Interactive Voice Response and Radio for Peacebuilding: A Macro View of the Literature and Experiences from the Field

Source
Annenberg School of Communication

This report provides a broad overview and assessment of how interactive voice response (IVR) systems are being implemented in international development work with an emphasis on the particular role IVR can play in peacebuilding work in post-conflict contexts. In order to narrow the scope of research, this study focuses primarily on the usage of IVR in conjunction with radio for development projects in different crisis and post-crisis zones in Africa and India, as operationalized within the larger international development contexts.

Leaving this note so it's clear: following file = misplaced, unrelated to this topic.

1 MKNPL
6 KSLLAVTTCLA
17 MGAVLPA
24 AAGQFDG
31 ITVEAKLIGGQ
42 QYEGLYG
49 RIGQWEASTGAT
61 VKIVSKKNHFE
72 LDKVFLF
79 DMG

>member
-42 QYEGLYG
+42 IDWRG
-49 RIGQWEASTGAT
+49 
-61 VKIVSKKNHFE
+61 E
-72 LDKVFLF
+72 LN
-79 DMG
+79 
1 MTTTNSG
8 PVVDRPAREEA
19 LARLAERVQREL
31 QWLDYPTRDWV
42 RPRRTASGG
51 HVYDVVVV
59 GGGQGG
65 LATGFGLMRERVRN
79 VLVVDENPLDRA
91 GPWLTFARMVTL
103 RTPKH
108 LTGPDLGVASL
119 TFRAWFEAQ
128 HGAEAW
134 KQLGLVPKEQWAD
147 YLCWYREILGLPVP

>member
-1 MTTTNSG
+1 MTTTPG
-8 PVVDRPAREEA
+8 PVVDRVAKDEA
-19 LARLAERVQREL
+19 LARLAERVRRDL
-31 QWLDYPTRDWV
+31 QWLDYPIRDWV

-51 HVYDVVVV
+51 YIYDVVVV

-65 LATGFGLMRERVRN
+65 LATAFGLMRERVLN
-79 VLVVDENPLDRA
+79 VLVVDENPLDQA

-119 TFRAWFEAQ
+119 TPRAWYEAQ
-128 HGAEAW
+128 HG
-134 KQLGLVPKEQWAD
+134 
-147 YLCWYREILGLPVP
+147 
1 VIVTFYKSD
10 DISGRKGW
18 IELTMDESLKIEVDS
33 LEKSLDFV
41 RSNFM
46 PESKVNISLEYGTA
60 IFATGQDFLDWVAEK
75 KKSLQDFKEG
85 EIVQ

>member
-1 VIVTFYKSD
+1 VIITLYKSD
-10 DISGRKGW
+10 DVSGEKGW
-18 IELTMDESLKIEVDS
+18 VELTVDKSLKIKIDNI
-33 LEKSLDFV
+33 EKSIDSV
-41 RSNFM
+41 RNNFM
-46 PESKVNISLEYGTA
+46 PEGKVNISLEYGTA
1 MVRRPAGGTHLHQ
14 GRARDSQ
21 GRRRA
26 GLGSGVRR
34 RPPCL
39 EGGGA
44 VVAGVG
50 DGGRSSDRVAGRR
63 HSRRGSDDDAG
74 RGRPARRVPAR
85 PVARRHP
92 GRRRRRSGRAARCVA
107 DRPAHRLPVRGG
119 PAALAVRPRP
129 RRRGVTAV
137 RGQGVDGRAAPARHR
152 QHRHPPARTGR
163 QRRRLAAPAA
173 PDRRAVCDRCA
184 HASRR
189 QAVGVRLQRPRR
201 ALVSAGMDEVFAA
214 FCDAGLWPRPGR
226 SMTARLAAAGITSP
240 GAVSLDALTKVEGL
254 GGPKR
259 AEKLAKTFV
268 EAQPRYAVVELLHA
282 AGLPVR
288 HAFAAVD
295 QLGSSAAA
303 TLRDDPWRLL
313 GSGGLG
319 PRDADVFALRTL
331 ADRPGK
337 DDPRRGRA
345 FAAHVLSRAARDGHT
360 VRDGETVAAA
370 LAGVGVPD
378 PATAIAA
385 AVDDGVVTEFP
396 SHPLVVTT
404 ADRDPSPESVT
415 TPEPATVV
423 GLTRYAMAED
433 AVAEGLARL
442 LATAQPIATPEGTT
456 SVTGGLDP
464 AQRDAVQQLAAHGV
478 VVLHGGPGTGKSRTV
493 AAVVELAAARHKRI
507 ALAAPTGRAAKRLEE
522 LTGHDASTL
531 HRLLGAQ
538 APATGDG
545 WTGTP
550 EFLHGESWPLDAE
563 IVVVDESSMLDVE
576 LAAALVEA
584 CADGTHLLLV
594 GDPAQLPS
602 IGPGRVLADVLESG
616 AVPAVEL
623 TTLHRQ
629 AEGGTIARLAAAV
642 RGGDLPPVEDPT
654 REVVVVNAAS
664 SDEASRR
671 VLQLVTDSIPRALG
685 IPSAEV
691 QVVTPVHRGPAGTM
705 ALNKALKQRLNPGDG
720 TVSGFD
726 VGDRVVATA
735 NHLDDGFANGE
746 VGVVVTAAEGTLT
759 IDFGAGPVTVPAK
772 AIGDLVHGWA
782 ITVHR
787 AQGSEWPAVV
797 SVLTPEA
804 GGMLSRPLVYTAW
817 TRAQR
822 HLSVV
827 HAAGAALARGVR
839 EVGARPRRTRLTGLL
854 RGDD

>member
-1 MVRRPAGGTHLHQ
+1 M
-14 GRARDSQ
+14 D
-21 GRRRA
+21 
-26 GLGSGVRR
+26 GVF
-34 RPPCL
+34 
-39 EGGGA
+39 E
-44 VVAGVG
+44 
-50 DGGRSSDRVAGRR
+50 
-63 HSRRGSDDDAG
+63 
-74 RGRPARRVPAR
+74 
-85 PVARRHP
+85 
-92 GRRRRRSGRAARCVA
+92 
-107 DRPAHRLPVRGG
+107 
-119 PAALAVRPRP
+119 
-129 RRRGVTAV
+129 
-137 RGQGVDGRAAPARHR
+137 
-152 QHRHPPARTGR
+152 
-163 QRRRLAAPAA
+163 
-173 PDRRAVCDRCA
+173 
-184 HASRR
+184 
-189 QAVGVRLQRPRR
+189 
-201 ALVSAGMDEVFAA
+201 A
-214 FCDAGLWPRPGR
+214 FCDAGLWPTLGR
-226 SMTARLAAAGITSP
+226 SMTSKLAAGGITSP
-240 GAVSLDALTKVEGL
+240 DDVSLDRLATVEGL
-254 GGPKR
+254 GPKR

This report offers a review of the existing literature about IVR applications in non-Western contexts, supplemented by primary research based on interviews with practitioners who are using or designing IVR systems in the field. Many of the individuals interviewed work at organizations that have conducted their own impact evaluations of the new technologies they are using. This study aggregates these assessments.

The report concludes by summarizing expert insights about the future of IVR technologies in development work, with a particular emphasis on the implications for peacebuilding work in post-conflict contexts. These range from improvements in the usability and automation of IVR that could make it more efficient and responsive to its possible wholesale replacement by technologies like mobile applications in contexts where smart phones are becoming more popular or where internet infrastructure is becoming more established.